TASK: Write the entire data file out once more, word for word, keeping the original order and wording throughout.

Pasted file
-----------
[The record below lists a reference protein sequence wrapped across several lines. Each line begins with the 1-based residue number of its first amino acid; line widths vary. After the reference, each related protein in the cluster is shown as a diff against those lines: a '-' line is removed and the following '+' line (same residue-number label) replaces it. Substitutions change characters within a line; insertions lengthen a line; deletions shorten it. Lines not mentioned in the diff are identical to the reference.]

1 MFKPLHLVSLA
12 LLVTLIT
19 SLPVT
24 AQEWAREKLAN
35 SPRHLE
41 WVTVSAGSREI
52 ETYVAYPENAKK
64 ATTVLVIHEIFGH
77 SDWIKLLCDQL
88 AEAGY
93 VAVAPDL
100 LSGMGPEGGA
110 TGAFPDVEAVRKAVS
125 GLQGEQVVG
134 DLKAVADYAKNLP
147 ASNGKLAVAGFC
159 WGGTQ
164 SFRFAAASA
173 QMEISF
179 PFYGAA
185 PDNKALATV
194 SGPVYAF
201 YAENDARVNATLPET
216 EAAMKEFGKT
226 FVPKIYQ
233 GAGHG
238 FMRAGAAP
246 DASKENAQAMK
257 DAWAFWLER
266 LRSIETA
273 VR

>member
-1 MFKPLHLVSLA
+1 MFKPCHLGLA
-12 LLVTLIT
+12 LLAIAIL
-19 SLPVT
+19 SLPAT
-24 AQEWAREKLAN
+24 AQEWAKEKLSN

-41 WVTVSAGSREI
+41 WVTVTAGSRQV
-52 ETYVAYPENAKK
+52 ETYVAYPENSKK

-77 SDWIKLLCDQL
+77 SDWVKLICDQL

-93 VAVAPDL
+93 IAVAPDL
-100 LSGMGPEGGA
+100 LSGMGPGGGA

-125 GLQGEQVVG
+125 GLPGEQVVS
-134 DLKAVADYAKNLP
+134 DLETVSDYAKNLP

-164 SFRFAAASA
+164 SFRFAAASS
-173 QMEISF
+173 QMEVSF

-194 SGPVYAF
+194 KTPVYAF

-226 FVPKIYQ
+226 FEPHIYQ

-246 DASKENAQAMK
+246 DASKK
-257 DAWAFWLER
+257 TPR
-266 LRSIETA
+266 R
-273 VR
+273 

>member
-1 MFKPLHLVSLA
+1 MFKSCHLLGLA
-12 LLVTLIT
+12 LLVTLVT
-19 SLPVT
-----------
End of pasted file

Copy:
[The record below lists a reference protein sequence wrapped across several lines. Each line begins with the 1-based residue number of its first amino acid; line widths vary. After the reference, each related protein in the cluster is shown as a diff against those lines: a '-' line is removed and the following '+' line (same residue-number label) replaces it. Substitutions change characters within a line; insertions lengthen a line; deletions shorten it. Lines not mentioned in the diff are identical to the reference.]

1 MFKPLHLVSLA
12 LLVTLIT
19 SLPVT
24 AQEWAREKLAN
35 SPRHLE
41 WVTVSAGSREI
52 ETYVAYPENAKK
64 ATTVLVIHEIFGH
77 SDWIKLLCDQL
88 AEAGY
93 VAVAPDL
100 LSGMGPEGGA
110 TGAFPDVEAVRKAVS
125 GLQGEQVVG
134 DLKAVADYAKNLP
147 ASNGKLAVAGFC
159 WGGTQ
164 SFRFAAASA
173 QMEISF
179 PFYGAA
185 PDNKALATV
194 SGPVYAF
201 YAENDARVNATLPET
216 EAAMKEFGKT
226 FVPKIYQ
233 GAGHG
238 FMRAGAAP
246 DASKENAQAMK
257 DAWAFWLER
266 LRSIETA
273 VR

>member
-1 MFKPLHLVSLA
+1 MFKPCHLGLA
-12 LLVTLIT
+12 LLAIAIL
-19 SLPVT
+19 SLPAT
-24 AQEWAREKLAN
+24 AQEWAKEKLSN

-41 WVTVSAGSREI
+41 WVTVTAGSRQV
-52 ETYVAYPENAKK
+52 ETYVAYPENSKK

-77 SDWIKLLCDQL
+77 SDWVKLICDQL

-93 VAVAPDL
+93 IAVAPDL
-100 LSGMGPEGGA
+100 LSGMGPGGGA

-125 GLQGEQVVG
+125 GLPGEQVVS
-134 DLKAVADYAKNLP
+134 DLETVSDYAKNLP

-164 SFRFAAASA
+164 SFRFAAASS
-173 QMEISF
+173 QMEVSF

-194 SGPVYAF
+194 KTPVYAF

-226 FVPKIYQ
+226 FEPHIYQ

-246 DASKENAQAMK
+246 DASKK
-257 DAWAFWLER
+257 TPR
-266 LRSIETA
+266 R
-273 VR
+273 

>member
-1 MFKPLHLVSLA
+1 MFKSCHLLGLA
-12 LLVTLIT
+12 LLVTLVT
-19 SLPVT